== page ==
this year it was the turn of Nijmegen Company Grenadier Guards to troop the colour, presented to them by Her Majesty at Buckingham Palace, last June. Resplendant in crimson silk, the colour carries 45 of the Regiment’s 77 battle honours, dating back to 1680 and up to the Gulf War of 1991. this year’s event was also of particular significance to all those who have served in Britain’s Armed Forces, being the centenary of the outbreak of the First World War It is also the 70th anniversary of the Normandy Campaign and the subsequent liberation of Nijmegen, after which this year’s Escort is named. Next year is the 200th anniversary of Waterloo, the battle at which the Grenadiers earned their name. The event was attended by The Prince of Wales, who is Colonel of the Welsh Guards, the Princess Royal, who is Colonel of the Blues and Royals, and the Duke of Cambridge, Colonel of the Irish Guards, who were all on horseback for the ceremony.The Duchess of Cambridge, arrived in a coach alongside the Duchess of Cornwall. HM The Queen and The Duke of Edinburgh left Buckingham Palace at 10.45am and rode down the Mall in Queen Victoria’s 1842 ivory mounted phaeton, drawn by a pair of matching grey horses throughout Admiralty Arch onto Horseguards Parade. The Sovereign’s Escort, consisted of troops of the Household Cavalry Mounted Regiment and the Mounted Bands, The King’s Troop Royal Horse Artillery, The Life Guards and The Blues and Royals, accompanied by the Massed Bands of the Household Cavalry The event was observed by Prince Harry. Prince Andrew, Prince Edward, Princess Beatrice and Princess Eugenie. The Prime Minster David Cameron and his wife Sam Cameron also attended among other dignitaries.

In total there were more than 200 horses on parade, and more than 400 musicians from all the Household Division Bands & Corps of Drums including The Drum Horses of the Mounted Band. Other members of the Armed Services taking part in the Trooping of the Colour included the Household Cavalry, the Coldstream Guards, The Irish Guards, the Blues and Royals, the Scots Guards, the Grenadier Guards, the Royal Horse Artillery the Foot Guards and The Mounted band. The Household Cavalry, Royal Horse Artillery, and Foot Guards are among the oldest regiments in the British Army and have served as the personal bodyguards of the sovereign since the monarchy was restored in 1660. Music for the event included the traditional National Anthem, Les Huguenots, British Grenadiers Slow March, Hazelmere, the Grand March from Rienzi by Wagner, Men of Harlech, Scipio by Handel, Figaro, The Champion, Highland Laddie and Voice of the Guns. The occasion was marked by a traditional 41 Gun Royal Salute from Green Park, (21 gun salute to mark the Queen’s official birthday and another 20 gun salute because it takes place in a Royal park.) the Headquarter Squadron of the Honourable Artillery Company also fired a 62-gun salute at 1pm, in front of Inspecting Officer Colonel Robert Murphy, the Master Gunner from the Tower of London.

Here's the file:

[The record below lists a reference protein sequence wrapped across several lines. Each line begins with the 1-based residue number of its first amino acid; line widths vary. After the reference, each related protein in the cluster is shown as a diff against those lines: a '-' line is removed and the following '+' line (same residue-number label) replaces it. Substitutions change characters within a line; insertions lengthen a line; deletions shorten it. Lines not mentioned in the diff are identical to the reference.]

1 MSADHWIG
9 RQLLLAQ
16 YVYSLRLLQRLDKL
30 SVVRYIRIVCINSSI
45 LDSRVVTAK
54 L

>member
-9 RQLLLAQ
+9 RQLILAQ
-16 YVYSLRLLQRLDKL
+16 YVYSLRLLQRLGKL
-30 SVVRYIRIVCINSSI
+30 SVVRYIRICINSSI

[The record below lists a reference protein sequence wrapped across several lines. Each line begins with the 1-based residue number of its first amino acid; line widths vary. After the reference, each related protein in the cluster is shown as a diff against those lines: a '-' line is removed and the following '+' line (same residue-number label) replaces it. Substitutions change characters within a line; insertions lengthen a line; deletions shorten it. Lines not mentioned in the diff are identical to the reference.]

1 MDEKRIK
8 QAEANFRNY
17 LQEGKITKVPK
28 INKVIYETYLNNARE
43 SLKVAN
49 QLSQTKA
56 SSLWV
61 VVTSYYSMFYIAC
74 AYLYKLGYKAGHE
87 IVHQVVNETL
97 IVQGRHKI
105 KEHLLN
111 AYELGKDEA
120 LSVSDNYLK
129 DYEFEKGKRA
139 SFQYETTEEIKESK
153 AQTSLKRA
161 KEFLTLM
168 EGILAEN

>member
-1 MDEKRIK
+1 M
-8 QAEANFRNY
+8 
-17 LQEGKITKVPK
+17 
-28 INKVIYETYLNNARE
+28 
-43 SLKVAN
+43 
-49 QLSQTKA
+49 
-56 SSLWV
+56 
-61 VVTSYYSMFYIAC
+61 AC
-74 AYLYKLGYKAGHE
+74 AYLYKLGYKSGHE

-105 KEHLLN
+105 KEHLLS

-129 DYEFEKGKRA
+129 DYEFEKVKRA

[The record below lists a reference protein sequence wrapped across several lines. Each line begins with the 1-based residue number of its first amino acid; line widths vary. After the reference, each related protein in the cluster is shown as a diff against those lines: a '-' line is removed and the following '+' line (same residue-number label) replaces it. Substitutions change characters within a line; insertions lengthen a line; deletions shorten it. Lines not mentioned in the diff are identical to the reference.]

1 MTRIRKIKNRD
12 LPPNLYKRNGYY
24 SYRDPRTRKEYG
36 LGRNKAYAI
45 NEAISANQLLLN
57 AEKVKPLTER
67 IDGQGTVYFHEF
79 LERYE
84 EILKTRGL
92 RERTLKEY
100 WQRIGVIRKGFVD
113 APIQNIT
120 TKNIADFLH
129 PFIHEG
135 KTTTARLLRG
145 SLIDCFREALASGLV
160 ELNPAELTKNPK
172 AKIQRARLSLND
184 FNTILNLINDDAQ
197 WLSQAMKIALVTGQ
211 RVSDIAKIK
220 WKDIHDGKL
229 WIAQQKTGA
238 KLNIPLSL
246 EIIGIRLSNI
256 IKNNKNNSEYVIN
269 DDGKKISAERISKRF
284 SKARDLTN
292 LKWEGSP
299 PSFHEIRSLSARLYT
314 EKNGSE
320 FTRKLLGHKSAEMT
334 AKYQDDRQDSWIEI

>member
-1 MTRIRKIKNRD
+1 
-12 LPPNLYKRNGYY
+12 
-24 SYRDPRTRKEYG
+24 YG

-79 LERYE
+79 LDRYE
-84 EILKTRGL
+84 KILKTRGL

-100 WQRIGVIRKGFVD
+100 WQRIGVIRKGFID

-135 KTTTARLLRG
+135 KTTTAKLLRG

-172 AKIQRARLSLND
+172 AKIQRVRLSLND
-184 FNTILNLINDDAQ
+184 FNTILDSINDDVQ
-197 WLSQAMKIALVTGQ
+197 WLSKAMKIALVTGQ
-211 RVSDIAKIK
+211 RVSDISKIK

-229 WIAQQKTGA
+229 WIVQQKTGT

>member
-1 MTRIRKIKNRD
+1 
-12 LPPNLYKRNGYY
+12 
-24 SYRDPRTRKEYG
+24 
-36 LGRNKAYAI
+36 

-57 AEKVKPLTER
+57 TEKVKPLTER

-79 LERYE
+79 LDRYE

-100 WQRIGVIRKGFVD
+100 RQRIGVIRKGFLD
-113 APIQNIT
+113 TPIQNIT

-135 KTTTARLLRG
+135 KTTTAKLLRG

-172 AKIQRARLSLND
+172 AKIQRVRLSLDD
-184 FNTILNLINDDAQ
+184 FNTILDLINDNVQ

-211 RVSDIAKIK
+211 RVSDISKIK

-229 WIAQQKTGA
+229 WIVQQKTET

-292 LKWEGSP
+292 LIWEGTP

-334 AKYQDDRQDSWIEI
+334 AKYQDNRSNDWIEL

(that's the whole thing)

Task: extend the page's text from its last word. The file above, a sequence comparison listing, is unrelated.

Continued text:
fter the Trooping of the Colour the royal party made their way back through Admiralty Arch, up TheMall and back to Buckingham Palace. On her return to Buckingham Palace The Queen took the salute as the Guards Divisions marched past. The Changing of the Guard ceremony then took place with the new guard being formed by the men of the Escort to the Colour. This was followed shortly afterwards by three generations of the Royal Family appearing on the balcony of Buckingham Palace to witness the flypast by the Royal Airforce, which Included Merlin, Puma and Chinook Support Helicopters, the Douglas Dakota from the Battle of Britain Memorial flight, the Avro Lancaster, flanked by 2 Spitfire Mk9 from the Battle of Britain Memorial Flight, an E3a Sentry, a C 17 Globemaster, flanked by three Eurofighter Typhoons and three Tornado GR3s and a display by the Red Arrows.